The holidays are now well behind us and our thoughts begin to take shape regarding training, racing and just how many calories were in that cheesecake I ate at the New Year's Party. There are a brave few who have stepped on the scale and with a gasp say out loud, HOW IS THAT POSSIBLE. Well after one to many helping of mash potatoes and a few too many glasses of wine we can see how the scale doesn't lie regarding our over the holidays slackitude. The knee jerk reaction is to go on a crash diet, starve oneself, and get back to race weight but the problem is this is the worse option available. Sure in a few weeks you step on the scale and voila, your down 10 pounds but have you ever stopped to think about where did that sudden weight loss come from. For most, a good part is simply water weight but the other portion, the more important portion is from muscle. Muscle you say, how is that possible. Well, the body does an amazing thing when put into a significant caloric restricted situation in that it will catabolize muscle before it will start to burn fat. There in lies the problem, we are power athletes and require muscle in order to perform our chosen sport, additionally, by decreasing our muscle mass we decrease our basal metabolic rate, meaning we burn even fewer calories even when we are doing nothing.
So what is a well meaning triathlete to do?
The first thing is we need to stop being obsessed with the scale, it's just a number, it doesn't really tell us all that much other than we weigh Xlbs. What you really need to focus on is body composition or our percent body fat compared to our Lean Body Mass. Our overall weight is made of factors we can't change, skeletal and organ mass, and factors we can change, fat and muscle mass. When we step on the scale we see our weight and then say I need to lose this number of pounds but what we really mean is lose this much fat or put a better way, decrease my body fat percentage to X%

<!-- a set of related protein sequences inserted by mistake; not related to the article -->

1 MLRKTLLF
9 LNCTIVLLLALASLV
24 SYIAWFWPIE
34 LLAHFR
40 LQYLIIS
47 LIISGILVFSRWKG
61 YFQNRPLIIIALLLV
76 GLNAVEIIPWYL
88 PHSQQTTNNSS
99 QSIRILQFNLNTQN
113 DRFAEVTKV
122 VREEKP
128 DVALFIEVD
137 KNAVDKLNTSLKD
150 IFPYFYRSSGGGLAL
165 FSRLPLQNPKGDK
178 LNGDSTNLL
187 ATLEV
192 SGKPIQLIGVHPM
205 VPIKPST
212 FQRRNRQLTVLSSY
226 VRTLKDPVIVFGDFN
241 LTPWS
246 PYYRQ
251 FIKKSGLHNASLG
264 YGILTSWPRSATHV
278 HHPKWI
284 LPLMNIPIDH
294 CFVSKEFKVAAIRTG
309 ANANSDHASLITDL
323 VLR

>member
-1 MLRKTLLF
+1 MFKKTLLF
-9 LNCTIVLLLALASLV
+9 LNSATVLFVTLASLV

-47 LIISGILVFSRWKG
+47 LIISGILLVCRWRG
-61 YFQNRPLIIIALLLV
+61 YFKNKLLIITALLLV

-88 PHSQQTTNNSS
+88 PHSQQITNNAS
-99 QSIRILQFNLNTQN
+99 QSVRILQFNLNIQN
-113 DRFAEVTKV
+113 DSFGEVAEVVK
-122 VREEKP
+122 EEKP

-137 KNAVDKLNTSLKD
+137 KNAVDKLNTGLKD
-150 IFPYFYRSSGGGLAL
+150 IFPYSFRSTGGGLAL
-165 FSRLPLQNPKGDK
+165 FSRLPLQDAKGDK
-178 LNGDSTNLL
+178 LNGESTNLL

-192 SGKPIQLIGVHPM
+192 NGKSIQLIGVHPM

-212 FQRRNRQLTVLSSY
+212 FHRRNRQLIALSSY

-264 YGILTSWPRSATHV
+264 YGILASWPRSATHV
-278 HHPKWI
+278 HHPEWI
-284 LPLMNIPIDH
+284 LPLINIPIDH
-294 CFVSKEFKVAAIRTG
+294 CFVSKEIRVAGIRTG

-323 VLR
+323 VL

This is all well and good but how does one begin to figure all this out, sounds a lot like the new math my kids bring home and I'm at a loss to help them. In reality, it is not overly complicated at all. We do need a scale, if your lucky one that does weight and body fat% (be careful here because there are a lot of poor ones on the market, I prefer the Garmin or the Withings scales) and body fat calipers (available on Amazon for $6) if you don't have a body fat scale. The other option is to visit a local health club which will probably perform a body fat test for a nominal fee.
Once you know your weight and body fat percentage we can go about determining the desired weight loss based on body composition. The goal is to decrease your percent body fat while maintaining or increasing your lean body mass (muscle plus the unchanging factors).
Here is an example and all you need to do is plug your numbers in:
Triathlete Gumby weighs 185lbs and has a body fat of 22%. A realistic goal would be say drop his body fat percentage to 17% over the course of 8 weeks. So how much weight are we talking here.
First we need to determine Gumby's lean body mass which is 185 (his weight)x.78 (this number is 100-his body fat percentage) and get a LBM of 144lbs. This number, hopefully will not change over the 8 weeks.
Next we we can determine our target weight dividing his LBM by his desired lean body percentage (again 100-desired % body fat)
Desired Weight= 144/.83 and we get 173.5lbs with a fat loss of 11.5lbs. Not to shabby.
While doing this I recommend weekly weigh-ins and body fat testing, done on the same day, at the same time, in the same clothes and at the same level of fluid and nutrient intake to monitor your progress and to ensure you are truly burning fat.
In a nut shell this means Gumby has lost 11.5lbs of unnecessary weight without affecting his ability to perform the activities he needs to do to help achieve this weight loss.
Next week I will go into the nuts and bolts of how to burn fat, lose weight without sacrificing muscle or performance. Until then happy testing and stop at a single serving of ice cream for a little while.